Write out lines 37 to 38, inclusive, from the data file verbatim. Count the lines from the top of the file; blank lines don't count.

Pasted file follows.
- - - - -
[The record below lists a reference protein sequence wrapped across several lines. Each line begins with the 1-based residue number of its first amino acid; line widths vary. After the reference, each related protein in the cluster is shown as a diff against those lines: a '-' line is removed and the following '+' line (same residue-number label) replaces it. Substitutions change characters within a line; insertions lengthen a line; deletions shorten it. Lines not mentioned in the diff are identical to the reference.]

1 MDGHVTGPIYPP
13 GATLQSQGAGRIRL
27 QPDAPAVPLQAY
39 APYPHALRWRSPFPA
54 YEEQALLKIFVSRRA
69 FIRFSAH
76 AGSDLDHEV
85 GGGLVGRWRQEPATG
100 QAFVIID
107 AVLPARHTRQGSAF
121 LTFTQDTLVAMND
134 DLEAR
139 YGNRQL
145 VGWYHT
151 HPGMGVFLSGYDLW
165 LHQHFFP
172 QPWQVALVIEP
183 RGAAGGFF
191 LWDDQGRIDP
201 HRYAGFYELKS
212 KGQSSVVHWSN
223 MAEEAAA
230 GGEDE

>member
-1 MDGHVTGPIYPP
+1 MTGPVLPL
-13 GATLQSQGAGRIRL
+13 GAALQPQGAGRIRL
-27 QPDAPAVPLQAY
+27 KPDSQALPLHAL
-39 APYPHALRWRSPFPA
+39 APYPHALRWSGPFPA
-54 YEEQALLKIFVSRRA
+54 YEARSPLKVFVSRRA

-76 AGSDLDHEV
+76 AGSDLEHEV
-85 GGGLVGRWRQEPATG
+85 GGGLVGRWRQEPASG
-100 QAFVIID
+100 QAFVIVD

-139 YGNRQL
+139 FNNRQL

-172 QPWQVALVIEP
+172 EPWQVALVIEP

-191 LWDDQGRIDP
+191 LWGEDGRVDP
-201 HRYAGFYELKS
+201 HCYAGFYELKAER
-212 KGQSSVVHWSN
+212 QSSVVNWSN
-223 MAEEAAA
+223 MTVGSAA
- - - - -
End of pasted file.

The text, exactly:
+76 AGSDLEHEV
-85 GGGLVGRWRQEPATG